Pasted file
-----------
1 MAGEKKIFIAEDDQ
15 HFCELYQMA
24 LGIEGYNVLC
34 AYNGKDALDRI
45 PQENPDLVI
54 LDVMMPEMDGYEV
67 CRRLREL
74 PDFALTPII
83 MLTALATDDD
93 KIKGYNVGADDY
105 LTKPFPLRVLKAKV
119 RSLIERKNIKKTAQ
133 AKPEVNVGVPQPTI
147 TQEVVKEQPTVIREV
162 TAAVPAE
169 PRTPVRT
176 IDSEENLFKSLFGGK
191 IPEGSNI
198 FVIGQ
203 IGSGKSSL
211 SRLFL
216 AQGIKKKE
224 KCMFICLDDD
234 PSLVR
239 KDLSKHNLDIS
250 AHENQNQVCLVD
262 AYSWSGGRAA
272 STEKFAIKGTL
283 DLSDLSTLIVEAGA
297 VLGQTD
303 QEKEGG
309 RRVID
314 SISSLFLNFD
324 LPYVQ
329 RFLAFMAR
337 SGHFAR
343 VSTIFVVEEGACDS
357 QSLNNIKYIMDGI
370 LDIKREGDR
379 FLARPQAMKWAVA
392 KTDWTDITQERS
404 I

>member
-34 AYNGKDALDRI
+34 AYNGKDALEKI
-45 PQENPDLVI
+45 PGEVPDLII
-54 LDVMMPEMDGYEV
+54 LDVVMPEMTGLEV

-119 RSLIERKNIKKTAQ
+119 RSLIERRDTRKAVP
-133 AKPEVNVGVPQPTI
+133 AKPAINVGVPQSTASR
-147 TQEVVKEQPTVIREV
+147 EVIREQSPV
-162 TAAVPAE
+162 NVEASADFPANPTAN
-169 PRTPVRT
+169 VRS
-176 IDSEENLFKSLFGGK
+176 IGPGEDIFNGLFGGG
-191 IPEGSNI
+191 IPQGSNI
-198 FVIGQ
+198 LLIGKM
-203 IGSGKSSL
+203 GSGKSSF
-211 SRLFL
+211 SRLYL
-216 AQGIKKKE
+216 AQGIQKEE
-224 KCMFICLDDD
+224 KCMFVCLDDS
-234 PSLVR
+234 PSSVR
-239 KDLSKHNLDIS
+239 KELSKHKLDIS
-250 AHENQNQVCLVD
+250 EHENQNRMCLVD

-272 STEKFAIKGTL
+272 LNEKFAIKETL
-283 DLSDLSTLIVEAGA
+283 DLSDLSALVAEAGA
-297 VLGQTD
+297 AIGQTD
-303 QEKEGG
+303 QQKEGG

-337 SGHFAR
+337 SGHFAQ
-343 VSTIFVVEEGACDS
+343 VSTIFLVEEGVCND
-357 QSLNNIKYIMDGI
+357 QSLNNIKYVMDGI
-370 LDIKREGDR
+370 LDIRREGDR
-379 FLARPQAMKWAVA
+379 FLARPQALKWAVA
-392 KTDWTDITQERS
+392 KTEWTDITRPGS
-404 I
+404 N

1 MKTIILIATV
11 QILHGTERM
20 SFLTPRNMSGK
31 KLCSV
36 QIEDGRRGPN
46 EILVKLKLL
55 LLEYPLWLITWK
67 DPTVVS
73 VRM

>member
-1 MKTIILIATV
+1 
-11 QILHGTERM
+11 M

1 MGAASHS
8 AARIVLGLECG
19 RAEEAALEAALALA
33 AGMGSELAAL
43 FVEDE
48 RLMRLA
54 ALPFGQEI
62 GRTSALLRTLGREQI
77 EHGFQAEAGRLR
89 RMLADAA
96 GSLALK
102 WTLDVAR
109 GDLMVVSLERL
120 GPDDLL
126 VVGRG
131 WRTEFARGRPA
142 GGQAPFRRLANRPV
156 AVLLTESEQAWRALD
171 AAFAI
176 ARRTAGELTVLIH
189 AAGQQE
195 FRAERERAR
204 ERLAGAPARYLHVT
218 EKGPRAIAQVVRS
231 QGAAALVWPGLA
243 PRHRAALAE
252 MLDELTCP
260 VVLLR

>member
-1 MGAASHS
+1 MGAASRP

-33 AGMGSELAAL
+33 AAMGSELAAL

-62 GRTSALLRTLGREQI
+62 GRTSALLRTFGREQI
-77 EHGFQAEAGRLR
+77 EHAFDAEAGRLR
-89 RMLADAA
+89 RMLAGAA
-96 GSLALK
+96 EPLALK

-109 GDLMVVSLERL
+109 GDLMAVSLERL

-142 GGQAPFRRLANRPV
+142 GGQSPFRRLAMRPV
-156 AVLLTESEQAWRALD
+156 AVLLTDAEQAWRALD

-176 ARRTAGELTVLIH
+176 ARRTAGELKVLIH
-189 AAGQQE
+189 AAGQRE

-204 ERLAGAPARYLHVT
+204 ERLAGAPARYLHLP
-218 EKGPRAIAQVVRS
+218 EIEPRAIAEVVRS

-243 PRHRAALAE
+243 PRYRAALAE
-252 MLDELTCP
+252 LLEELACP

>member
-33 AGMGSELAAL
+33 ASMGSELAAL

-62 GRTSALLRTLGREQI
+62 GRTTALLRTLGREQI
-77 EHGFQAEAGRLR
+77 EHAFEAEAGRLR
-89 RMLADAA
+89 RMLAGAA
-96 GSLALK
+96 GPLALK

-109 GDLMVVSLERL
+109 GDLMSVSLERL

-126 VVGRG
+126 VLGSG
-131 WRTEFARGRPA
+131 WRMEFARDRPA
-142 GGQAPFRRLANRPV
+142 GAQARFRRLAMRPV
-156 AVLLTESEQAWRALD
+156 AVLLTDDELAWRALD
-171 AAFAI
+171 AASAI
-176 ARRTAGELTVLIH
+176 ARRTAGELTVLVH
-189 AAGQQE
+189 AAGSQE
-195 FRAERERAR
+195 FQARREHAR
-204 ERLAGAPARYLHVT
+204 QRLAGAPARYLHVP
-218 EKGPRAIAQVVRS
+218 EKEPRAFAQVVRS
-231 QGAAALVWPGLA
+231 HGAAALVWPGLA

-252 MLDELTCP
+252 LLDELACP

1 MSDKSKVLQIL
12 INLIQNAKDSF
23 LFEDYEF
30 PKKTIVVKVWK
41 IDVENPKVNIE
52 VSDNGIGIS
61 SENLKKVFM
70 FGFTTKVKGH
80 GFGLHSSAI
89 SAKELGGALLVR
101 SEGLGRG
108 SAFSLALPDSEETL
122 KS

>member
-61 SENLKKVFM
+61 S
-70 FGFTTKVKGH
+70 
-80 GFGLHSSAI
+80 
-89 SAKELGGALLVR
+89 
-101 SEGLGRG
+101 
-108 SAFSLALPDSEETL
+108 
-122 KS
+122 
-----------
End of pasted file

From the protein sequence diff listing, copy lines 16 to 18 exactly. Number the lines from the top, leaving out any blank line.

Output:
169 PRTPVRT
176 IDSEENLFKSLFGGK
191 IPEGSNI